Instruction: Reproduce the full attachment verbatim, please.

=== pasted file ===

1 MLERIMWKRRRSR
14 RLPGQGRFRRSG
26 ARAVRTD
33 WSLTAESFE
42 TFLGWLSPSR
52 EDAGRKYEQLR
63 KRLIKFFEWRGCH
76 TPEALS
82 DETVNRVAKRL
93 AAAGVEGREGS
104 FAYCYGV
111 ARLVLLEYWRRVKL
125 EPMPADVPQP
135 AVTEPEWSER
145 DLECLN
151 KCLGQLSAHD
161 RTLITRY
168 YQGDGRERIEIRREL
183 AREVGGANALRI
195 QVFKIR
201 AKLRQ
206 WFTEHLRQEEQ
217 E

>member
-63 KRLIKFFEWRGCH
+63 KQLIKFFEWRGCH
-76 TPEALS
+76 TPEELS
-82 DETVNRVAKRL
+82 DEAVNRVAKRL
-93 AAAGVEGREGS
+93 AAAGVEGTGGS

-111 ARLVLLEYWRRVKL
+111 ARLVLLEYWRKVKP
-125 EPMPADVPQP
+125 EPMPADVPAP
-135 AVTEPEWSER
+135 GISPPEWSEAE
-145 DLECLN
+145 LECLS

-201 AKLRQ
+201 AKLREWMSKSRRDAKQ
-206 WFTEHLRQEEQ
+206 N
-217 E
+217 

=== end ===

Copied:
1 MLERIMWKRRRSR
14 RLPGQGRFRRSG
26 ARAVRTD
33 WSLTAESFE
42 TFLGWLSPSR
52 EDAGRKYEQLR
63 KRLIKFFEWRGCH
76 TPEALS
82 DETVNRVAKRL
93 AAAGVEGREGS
104 FAYCYGV
111 ARLVLLEYWRRVKL
125 EPMPADVPQP
135 AVTEPEWSER
145 DLECLN
151 KCLGQLSAHD
161 RTLITRY
168 YQGDGRERIEIRREL
183 AREVGGANALRI
195 QVFKIR
201 AKLRQ
206 WFTEHLRQEEQ
217 E

>member
-63 KRLIKFFEWRGCH
+63 KQLIKFFEWRGCH
-76 TPEALS
+76 TPEELS
-82 DETVNRVAKRL
+82 DEAVNRVAKRL
-93 AAAGVEGREGS
+93 AAAGVEGTGGS

-111 ARLVLLEYWRRVKL
+111 ARLVLLEYWRKVKP
-125 EPMPADVPQP
+125 EPMPADVPAP
-135 AVTEPEWSER
+135 GISPPEWSEAE
-145 DLECLN
+145 LECLS

-201 AKLRQ
+201 AKLREWMSKSRRDAKQ
-206 WFTEHLRQEEQ
+206 N
-217 E
+217 